A second option, and one popular with most photographers, is to shoot loose. That is, keep important image elements within that 8x10 dimension so that when cropping occurs to your 4x6 file, you won’t be cropping out any important image elements.


6. How will my order ship?

For most items, we ship using USPS. When ordering choose either Standard or Priority Shipping. USPS will not guarantee delivery times and shipping times will vary depending on your location. Please allow additional time during the holidays. Saturday deliveries are available with USPS.


Prints larger than 16x20, canvas wraps, and Pictures on Metal, ship via UPS.


Shipping charges are based on the total dollar amount of your order.

We ship only in the continental United States.


Expected shipping times:

Standard Shipping 10+ days

Priority Shipping 5+ days


7. How do I know if my images will look like they do on my monitor?

Our color technicians review every image and make slight adjustments to density, color, contrast, and other elements of your files on monitors that are calibrated directly with our printers. When you choose "Do Not Color Correct" your images, the images are not adjusted by our color technicians and are sent directly to our printers.


Keep in mind that your monitor is back lit and your prints won’t be. A good rule of thumb is that your prints will be 20% darker than what you see on your monitor.


8. What if my order is damaged in shipping?

Sadly, this happens sometimes. One time, a forklift at a “major parcel delivery service” was driven right over a customer’s package! We don’t recommend this course of action and would never try it at home.


Should something occur in shipping, let us know at


9. I’ve received my order, but the color is not at all like I see on my monitor.

If you are not satisfied with your order, please contact us within 30 days of the date of purchase at


You will need to include the following:

a. Your name (or the name the order was entered under)

b. The order number

c. The item number printed on the back of the photograph

d. A description of the issue


Please note that if you choose “Do not color correct” then your order is not eligible for reprinting due to brightness, color, or contrast issues. The customer assumes complete responsibility for the finished product.


10. How will I know that you’ve received/shipped my order?

When we receive an order, an email confirmation is sent immediately to the email address you’ve entered. You will want to enter that email address carefully as email clients are incredibly precise!


When we ship your order, you will receive a second email. You can log into your account for tracking information.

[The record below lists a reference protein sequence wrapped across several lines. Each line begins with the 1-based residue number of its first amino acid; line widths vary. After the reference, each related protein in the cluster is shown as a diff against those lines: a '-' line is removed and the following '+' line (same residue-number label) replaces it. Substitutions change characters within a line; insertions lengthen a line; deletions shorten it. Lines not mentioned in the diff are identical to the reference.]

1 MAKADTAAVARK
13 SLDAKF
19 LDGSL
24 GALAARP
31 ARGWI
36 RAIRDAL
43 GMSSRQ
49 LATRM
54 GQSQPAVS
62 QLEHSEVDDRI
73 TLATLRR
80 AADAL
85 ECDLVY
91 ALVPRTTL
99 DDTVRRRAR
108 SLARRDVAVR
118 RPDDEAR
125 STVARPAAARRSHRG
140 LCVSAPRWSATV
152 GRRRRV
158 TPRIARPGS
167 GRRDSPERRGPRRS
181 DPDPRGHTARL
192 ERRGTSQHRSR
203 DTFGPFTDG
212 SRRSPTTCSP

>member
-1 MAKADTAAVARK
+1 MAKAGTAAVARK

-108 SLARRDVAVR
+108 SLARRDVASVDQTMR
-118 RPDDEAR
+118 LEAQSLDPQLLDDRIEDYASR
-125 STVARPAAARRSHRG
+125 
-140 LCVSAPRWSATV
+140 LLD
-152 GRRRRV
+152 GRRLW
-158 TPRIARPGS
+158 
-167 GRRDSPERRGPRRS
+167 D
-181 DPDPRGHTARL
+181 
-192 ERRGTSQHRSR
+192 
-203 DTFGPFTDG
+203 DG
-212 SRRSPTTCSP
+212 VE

11. What file type do I submit?

Please submit only JPEGs for photo printing.


12. Our responsibility under the law

Every photograph is automatically copyrighted to its creator. Under the Federal Copyright Act of 1976, photographs are protected by copyright from the moment of creation. Photographers have the exclusive right to reproduce their photographs (right to control the making of copies). Unless you have permission from the photographer, you can’t copy, distribute (no scanning and sending them to others), publicly display (no putting them online), or create derivative works from photographs.


By submitting an order to you agree that you are the rightful owner of the images. We reserve the right to refuse orders that violate copyright law. In addition, any images that are offensive or depict minors in compromising situations will be rejected and may be turned over to a law enforcement agency.


13. What’s aspect ratio?

Oh aspect ratio – why must you be so difficult to understand?


Simply stated: aspect ratio describes the relationship between the width and height of an image. And it’s physics. In other words, you can’t get around it and you can’t change it. The laws of physics are fixed and unavoidable.

Most digital cameras shoot in 4x6 format, which is a 3:2 aspect ratio. But common print sizes like 8x10 and 5x7 and wallet and 3.5x5 are not 4x6 format, because the relationship between the width and height of those print sizes are not ultimately 4x6 (3:2).


It’s fairly important which aspect ratio your camera produces, as it impacts your digital photo prints. The dimensions of photographic prints are basically just aspect ratios: 4x6, 5x7, 8x10, 20x30. All you have to do is switch the numbers (so the width is the first dimension) and then reduce the numbers down to their lowest values.


Print Size

Aspect Ratio










If 8x10 is your intended print size, then shooting in 4x6 aspect will cause you to lose 2 inches of image area. In order to prevent a disastrous image, shoot loose so you have plenty of crop area around important image elements.


In our ordering software, click on “crop/edit” to adjust the printable image area in the files you upload.